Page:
# Homework Help: Napier's analogy

1. Sep 14, 2010

### zorro

1. The problem statement, all variables and given/known data

In a triangle ABC, a=6 b=3 cos(A-B)=4/5. Find the angle C.

2. Relevant equations

3. The attempt at a solution

here we need to find tan(A-B/2)
I used the formula tan2x=2tanx/(1/tan^2x)
and got 2 values of tan(A-B/2) as -3 and 1/3
On what explanation do I reject one of them?
-90<A-B/2 <90
so tanA-B/2 can be both positive and negative.

2. Sep 14, 2010

### LCKurtz

Using the following formula with $\theta = A - B$

$$\tan\frac \theta 2 = \frac {1-\cos(\theta)}{\sin(\theta)}$$

I get $A - B = \pm 1/3$

Check what this gives for C using Napier's identity and I think your question will be answered.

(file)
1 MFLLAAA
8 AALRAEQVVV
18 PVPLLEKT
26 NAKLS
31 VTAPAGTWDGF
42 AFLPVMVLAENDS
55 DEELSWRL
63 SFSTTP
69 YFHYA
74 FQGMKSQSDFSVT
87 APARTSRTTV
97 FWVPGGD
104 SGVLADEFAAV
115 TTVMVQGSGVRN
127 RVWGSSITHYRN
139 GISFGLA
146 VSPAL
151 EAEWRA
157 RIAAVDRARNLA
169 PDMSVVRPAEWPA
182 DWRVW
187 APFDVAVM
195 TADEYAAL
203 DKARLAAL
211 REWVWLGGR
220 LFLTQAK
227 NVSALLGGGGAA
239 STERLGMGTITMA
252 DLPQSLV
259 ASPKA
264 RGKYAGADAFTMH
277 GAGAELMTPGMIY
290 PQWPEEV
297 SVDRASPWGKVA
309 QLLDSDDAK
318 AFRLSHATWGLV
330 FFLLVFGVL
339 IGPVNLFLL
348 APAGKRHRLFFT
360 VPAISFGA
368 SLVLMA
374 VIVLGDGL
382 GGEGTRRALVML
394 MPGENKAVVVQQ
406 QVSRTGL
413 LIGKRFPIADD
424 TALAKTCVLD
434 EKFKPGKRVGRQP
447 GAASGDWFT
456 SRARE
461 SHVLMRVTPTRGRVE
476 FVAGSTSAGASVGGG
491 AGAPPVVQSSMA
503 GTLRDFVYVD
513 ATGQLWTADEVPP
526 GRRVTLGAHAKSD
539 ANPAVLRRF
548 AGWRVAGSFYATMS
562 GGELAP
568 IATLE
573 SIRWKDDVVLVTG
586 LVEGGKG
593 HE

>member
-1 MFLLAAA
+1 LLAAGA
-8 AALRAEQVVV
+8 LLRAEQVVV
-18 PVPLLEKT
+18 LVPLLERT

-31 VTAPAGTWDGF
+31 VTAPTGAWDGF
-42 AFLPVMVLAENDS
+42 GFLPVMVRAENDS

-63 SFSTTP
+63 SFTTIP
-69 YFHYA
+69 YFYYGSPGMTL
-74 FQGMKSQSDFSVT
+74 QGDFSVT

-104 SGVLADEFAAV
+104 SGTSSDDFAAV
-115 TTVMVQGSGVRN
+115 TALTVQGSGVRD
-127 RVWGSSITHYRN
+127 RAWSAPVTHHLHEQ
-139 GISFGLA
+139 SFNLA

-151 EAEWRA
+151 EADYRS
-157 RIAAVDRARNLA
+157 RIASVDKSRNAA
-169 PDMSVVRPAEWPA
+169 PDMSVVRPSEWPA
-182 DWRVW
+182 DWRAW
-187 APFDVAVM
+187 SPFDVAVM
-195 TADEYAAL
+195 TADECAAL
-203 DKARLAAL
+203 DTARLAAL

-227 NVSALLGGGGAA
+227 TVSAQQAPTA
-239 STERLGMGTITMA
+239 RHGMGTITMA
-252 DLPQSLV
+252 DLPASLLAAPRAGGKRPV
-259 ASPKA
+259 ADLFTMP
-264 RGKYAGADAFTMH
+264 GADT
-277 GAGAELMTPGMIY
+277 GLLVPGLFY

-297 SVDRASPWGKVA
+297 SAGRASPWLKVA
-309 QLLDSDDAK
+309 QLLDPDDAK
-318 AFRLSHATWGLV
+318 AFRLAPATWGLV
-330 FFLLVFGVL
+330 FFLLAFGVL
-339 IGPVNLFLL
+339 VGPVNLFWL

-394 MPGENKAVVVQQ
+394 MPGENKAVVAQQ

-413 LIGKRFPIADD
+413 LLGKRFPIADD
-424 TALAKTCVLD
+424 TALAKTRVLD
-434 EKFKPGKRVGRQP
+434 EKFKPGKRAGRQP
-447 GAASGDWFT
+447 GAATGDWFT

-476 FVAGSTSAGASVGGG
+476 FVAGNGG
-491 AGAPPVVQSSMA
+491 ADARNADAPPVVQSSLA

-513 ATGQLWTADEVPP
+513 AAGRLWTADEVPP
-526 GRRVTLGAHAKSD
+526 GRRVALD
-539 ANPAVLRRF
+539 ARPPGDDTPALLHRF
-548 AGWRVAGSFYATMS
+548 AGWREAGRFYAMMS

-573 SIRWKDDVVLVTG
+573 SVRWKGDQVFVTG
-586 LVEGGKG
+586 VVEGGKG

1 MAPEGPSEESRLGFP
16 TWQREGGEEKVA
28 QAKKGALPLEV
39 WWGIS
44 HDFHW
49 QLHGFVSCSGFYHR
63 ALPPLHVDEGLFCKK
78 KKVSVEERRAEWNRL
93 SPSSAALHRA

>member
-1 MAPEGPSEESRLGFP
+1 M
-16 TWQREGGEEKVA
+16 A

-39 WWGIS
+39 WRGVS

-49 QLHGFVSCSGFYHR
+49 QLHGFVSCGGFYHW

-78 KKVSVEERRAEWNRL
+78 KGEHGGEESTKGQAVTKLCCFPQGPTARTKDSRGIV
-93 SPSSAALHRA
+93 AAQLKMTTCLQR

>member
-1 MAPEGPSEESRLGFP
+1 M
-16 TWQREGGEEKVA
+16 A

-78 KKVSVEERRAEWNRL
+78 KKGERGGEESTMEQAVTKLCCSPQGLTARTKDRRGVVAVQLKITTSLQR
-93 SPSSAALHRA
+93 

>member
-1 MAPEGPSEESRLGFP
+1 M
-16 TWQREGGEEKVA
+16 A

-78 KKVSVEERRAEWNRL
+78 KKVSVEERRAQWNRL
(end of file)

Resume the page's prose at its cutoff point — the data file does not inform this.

3. Sep 14, 2010

### zorro

I assume u mean tan(A-B/2) = +/- 1/3
How did the negative sign come? You took two values for sin(theta) ?
After solving I got c= -90 or c=90
both can be correct

4. Sep 14, 2010

### LCKurtz

Yes.

Yes

A triangle with -90 degrees? I don't think so. And you can check, using the fact that it is a right triangle, that the numbers all work.

5. Sep 14, 2010

Thanks